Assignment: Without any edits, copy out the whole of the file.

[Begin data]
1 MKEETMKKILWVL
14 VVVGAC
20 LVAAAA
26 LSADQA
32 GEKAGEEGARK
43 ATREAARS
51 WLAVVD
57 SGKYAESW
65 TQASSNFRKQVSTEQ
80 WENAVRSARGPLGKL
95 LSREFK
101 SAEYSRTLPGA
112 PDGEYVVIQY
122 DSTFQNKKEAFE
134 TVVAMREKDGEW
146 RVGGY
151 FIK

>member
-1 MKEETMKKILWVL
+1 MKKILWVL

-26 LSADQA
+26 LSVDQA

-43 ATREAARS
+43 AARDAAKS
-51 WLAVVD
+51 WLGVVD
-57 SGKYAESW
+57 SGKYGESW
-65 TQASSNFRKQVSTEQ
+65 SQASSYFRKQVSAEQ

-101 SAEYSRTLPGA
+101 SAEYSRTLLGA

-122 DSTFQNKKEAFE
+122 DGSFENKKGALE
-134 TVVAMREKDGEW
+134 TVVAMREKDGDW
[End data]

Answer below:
1 MKEETMKKILWVL
14 VVVGAC
20 LVAAAA
26 LSADQA
32 GEKAGEEGARK
43 ATREAARS
51 WLAVVD
57 SGKYAESW
65 TQASSNFRKQVSTEQ
80 WENAVRSARGPLGKL
95 LSREFK
101 SAEYSRTLPGA
112 PDGEYVVIQY
122 DSTFQNKKEAFE
134 TVVAMREKDGEW
146 RVGGY
151 FIK

>member
-1 MKEETMKKILWVL
+1 MKKILWVL

-26 LSADQA
+26 LSVDQA

-43 ATREAARS
+43 AARDAAKS
-51 WLAVVD
+51 WLGVVD
-57 SGKYAESW
+57 SGKYGESW
-65 TQASSNFRKQVSTEQ
+65 SQASSYFRKQVSAEQ

-101 SAEYSRTLPGA
+101 SAEYSRTLLGA

-122 DSTFQNKKEAFE
+122 DGSFENKKGALE
-134 TVVAMREKDGEW
+134 TVVAMREKDGDW